Nice job digging deeper into his vertical and somewhat foggy territory, Peter!
I understand Samsung will present at next week's Flash Summit in San Jose and I am trying to get a look sat foils to see if they will add anything to this discussion.
Meanwhile I wonder, what is the interest level in this topic in the community? Do you have specific questions about this technology? Do you care HOW it works or only that it has X, Y and Z specs and costs?
I will ask the same questions I had earlier asked @Peter.
Per some blog Samsung is supposed to stack 8 of these 3-d NAND chips and sell them as a 128GB module. That blog claimed that the 8 chips will use TSVs for vertical interconnect. Perhaps Peter will soon have an answer from Samsung, if not could @Rick pl. ask Samsung about it at the Flash summit in SJ ?
I agree with Peter's assessment. If 24 is the max, they could start SLC then go to MLC then TLC. Otherwise they'd be expected to do 48 layers next, then 96, etc. It might mean they start RRAM in 2017-2019 time frame.
If the technology were not at least theoretically capable of MLC, it might be hard to push. Extending vertically might be only way otherwise. It might make MLC harder by reducing read current. And there could be retention issues since there is no opportunity to confine charge vertically.
As is well-known, in the charge-trap FLASH, an ONO triple-layer is used as a memory layer. For the V-NAND FLASH, the ONO layer is formed to cover an inner surface of a hole vertically penetrating word-line layers. Since the thickness of the ONO layer cannot be shrunk, the penetrating hole should be larger than, at least, twice of the thickness of the ONO layer. In addition, a polysilicon layer serving as a channel should be formed in the penetrating hole. This means that the design rule of the V-NAND should be larger than 50 nm. Owing to this, Samsung emphasized that there is no need for EUV.
These facts were explained by Macronix, in order to stress technical advantages of their VG-NAND type FLASH over Samsung's TCAT or Toshiba's BiCS.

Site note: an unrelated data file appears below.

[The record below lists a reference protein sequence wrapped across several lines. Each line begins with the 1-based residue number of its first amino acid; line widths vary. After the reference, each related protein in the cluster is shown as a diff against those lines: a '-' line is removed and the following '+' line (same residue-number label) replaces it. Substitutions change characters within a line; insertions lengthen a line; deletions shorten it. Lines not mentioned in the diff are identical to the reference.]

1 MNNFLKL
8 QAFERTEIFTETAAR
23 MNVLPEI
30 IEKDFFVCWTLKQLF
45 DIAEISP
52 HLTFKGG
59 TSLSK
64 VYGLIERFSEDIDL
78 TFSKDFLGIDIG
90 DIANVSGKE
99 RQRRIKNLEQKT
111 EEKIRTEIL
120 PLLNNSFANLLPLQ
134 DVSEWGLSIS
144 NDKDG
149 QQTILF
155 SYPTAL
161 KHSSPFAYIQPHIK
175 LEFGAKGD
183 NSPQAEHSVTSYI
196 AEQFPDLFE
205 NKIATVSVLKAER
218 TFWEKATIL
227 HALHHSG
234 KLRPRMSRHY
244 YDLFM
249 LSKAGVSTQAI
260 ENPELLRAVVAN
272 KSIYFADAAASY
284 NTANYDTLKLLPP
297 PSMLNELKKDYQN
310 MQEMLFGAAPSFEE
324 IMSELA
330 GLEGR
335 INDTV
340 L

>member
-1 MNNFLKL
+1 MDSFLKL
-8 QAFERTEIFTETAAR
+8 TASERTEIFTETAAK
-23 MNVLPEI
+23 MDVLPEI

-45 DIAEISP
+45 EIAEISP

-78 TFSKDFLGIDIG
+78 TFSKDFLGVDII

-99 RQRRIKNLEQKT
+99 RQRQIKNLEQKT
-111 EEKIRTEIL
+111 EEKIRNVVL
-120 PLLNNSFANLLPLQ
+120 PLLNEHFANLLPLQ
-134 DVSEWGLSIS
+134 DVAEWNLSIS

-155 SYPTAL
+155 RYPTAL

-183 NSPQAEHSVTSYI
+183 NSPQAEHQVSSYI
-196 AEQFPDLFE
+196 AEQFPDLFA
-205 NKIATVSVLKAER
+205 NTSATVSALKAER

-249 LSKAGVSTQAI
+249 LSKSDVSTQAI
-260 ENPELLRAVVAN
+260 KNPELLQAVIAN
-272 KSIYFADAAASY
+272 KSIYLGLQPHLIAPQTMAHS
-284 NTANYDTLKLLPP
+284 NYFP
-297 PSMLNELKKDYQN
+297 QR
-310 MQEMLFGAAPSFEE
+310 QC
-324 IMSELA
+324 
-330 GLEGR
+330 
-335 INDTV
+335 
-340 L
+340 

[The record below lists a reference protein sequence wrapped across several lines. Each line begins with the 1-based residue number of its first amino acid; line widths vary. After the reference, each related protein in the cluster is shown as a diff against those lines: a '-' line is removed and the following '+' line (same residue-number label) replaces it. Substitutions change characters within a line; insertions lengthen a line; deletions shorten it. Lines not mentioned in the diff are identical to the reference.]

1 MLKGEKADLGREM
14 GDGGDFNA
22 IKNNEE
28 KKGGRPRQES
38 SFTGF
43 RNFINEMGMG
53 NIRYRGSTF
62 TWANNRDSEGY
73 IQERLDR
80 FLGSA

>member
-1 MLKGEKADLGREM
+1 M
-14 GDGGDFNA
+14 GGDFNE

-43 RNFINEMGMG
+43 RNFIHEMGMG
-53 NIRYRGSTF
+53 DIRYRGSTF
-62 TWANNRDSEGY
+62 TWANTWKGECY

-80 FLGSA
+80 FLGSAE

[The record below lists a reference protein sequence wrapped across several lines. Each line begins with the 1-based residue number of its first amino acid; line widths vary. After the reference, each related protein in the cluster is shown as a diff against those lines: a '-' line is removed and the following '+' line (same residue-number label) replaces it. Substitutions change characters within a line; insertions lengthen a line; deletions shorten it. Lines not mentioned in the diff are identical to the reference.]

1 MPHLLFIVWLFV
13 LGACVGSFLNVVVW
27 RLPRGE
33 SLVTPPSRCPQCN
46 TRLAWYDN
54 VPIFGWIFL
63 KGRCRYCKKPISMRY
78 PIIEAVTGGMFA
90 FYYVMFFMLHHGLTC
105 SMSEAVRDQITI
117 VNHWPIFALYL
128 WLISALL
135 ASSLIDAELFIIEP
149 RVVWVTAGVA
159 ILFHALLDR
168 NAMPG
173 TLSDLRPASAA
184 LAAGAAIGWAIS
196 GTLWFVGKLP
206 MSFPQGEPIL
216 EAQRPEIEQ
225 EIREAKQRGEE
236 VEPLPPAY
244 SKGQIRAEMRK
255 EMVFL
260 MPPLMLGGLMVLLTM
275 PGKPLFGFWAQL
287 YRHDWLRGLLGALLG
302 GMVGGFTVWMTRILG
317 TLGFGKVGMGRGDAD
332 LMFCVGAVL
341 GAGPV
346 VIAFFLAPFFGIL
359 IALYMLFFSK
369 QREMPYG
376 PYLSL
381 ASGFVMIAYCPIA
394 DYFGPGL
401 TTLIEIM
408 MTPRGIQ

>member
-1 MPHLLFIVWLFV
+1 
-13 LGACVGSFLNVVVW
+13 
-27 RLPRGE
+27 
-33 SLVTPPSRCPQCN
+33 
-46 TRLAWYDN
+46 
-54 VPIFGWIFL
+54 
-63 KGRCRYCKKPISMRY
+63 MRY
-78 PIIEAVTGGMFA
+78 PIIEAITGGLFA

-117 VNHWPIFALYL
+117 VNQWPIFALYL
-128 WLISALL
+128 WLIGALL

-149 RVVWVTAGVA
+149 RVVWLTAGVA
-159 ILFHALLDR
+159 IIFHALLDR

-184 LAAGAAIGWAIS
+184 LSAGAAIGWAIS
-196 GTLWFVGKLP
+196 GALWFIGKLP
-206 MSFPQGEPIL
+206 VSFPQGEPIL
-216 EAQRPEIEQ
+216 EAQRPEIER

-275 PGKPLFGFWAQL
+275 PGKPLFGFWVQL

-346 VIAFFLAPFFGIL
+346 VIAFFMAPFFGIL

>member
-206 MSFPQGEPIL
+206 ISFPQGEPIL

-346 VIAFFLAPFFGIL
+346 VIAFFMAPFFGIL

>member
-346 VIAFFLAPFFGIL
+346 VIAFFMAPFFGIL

In conclusion, your answer of about 45nm seems to be right. However, it is uncertain whether the assumptions are right. This is because each nand string of 2D FLASH is realized on a xy plane parallel to the wafer but that of 3D V-NAND is realized on a xz or yz plane. In other words, to answer your question, additional information (e.g., on a 2D area of unit cell of 3D V-NAND) should be provided. I think that the number of the penetrating holes is directly related to this information. (Although I can't remember the exact site, I read that somewhere.)
In the meantime, 3D RRAM may be superior to V-NAND FLASH. However, it should be emphasized that V-NAND FLASH is already in production stage. It seems that 3D RRAM is still in developing stage.
There is some extra cost for requiring double patterning even at the looser design rule. And there are many layers to be deposited and etched which in total far exceed the material consumption by quadruple patterning. I think all that is reduced dramatically is exposure cost but they're adding new layers and are they really patterning all the 24 layers in one shot (how thick photoresist?).
They also said 24 layers, not 24 storage layers. This could mean that memory storage is only 12 layers with passivating layers between. They could be counting all the layers to total the 24.
I think we can also assume this is MLC. They claimed 35k write cycles on this and how it had 2-10X better reliability than existing NAND. Assuming this is in reference to cycling, SLC can already exceed 35k cycles.
@rage33: it's a good consideration. Although in the TCAT the gate dielectric layers are wrapped around the gate, it may not be simple alternating of two layers.
There was a followup statement by Samsung which confirmed they were using MLC, but the 24 layers probably should be taken to mean device layers. Because in the statement they emphasized the desire to go beyond the 10 nm equivalent density. This would be possible with both MLC and 24 device layers.
Thanks for pursuing the details. But for sure each of the 24 layers has its own iteration of mask redeposition (to prevent hole widening), nitride etch, and oxide etch. If applied to spacer pitch division, the pitch would have been divided by 2^24, or almost 17 million, yet for 24 layer 3D NAND, it's only effectively divided by about 5. That's the cost efficiency gap.